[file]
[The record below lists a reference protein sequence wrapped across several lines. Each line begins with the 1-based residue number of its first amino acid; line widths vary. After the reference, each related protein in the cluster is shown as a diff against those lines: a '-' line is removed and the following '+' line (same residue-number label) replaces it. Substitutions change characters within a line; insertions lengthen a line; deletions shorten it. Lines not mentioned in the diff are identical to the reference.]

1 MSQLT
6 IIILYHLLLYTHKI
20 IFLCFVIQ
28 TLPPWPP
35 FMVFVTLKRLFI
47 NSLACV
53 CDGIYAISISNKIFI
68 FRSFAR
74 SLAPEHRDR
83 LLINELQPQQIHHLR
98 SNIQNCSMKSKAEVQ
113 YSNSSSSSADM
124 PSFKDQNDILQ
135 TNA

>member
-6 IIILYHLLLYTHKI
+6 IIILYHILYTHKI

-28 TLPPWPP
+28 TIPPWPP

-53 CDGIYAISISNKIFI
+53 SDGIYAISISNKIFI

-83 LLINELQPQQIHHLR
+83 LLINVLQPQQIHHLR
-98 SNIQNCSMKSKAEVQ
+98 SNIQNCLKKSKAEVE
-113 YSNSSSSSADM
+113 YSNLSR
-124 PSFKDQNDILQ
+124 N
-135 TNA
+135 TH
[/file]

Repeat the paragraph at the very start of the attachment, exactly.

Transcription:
[The record below lists a reference protein sequence wrapped across several lines. Each line begins with the 1-based residue number of its first amino acid; line widths vary. After the reference, each related protein in the cluster is shown as a diff against those lines: a '-' line is removed and the following '+' line (same residue-number label) replaces it. Substitutions change characters within a line; insertions lengthen a line; deletions shorten it. Lines not mentioned in the diff are identical to the reference.]